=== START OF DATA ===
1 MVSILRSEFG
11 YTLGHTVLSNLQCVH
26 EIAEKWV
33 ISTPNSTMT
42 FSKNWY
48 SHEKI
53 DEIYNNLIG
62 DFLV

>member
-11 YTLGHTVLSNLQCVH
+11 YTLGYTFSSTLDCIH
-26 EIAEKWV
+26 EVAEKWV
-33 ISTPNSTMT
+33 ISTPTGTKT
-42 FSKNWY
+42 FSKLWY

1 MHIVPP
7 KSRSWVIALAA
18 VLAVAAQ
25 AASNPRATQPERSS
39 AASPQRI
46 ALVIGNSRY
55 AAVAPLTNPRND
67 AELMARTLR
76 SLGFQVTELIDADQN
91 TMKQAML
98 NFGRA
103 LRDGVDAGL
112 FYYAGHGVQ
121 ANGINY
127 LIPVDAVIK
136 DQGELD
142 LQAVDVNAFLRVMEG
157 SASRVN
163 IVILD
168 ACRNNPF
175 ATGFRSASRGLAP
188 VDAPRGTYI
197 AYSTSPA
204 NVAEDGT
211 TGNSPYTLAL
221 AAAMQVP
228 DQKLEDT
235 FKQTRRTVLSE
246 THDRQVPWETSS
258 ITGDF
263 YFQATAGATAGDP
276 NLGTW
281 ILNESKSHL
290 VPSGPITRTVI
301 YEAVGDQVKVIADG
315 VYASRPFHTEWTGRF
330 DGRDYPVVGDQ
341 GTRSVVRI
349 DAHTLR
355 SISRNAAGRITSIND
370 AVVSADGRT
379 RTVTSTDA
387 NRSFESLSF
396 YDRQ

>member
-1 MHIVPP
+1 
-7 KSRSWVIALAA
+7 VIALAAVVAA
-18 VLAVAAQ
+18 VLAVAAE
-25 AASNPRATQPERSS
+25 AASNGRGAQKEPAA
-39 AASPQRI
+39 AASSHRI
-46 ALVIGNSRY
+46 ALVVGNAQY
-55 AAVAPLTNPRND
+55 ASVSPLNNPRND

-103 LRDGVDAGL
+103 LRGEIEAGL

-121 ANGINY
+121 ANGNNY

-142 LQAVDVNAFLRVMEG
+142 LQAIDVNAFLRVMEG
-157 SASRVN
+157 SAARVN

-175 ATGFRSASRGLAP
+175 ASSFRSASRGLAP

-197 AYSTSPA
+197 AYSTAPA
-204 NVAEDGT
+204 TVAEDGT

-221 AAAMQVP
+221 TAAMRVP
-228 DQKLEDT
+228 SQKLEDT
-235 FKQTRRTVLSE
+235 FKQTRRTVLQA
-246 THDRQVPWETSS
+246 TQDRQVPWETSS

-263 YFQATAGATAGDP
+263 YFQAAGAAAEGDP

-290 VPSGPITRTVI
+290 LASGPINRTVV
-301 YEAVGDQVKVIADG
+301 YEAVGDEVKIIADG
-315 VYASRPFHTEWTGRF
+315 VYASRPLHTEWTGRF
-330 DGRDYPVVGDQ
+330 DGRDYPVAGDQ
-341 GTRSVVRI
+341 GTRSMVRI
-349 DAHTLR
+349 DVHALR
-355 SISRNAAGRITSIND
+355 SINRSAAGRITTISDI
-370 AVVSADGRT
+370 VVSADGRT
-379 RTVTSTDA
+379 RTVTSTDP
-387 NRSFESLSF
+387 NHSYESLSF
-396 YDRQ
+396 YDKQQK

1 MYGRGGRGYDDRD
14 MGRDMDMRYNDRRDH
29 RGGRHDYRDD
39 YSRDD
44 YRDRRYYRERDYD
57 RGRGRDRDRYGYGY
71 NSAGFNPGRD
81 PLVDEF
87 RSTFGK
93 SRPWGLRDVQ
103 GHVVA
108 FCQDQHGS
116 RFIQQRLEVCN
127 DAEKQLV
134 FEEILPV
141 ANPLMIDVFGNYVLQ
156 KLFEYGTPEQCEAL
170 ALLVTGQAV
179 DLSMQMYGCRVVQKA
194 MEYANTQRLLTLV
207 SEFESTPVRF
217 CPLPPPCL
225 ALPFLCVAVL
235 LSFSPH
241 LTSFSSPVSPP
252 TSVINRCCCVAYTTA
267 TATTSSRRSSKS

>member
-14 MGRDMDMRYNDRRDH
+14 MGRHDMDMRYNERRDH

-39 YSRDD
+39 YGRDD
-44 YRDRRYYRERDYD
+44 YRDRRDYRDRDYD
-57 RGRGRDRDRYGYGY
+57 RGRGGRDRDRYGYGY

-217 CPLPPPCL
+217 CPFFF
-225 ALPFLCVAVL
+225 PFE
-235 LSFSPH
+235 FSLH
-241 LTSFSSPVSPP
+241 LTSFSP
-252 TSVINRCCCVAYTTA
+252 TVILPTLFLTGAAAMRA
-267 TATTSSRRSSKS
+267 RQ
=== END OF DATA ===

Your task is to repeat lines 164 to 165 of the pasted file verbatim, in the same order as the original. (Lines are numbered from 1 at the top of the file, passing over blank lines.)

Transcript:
+235 FSLH
-241 LTSFSSPVSPP